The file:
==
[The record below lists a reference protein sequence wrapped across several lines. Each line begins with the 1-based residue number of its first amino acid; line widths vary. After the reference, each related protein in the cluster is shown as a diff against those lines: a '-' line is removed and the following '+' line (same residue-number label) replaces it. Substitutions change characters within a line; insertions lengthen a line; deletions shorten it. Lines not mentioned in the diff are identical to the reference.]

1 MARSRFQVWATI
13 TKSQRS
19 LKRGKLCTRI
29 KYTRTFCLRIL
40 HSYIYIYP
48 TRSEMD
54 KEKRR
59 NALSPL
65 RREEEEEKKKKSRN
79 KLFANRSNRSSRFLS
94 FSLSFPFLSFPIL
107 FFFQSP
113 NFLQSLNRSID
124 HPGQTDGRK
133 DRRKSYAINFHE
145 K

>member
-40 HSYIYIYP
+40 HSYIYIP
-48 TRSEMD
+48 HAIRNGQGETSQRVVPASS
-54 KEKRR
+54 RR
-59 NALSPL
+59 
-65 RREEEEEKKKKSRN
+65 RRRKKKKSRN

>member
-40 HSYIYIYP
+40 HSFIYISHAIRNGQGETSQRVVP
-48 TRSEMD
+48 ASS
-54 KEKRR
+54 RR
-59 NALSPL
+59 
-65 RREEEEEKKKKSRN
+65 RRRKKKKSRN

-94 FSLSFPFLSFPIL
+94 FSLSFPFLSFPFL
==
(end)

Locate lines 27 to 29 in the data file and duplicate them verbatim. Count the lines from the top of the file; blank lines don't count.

-65 RREEEEEKKKKSRN
+65 RRRKKKKSRN

>member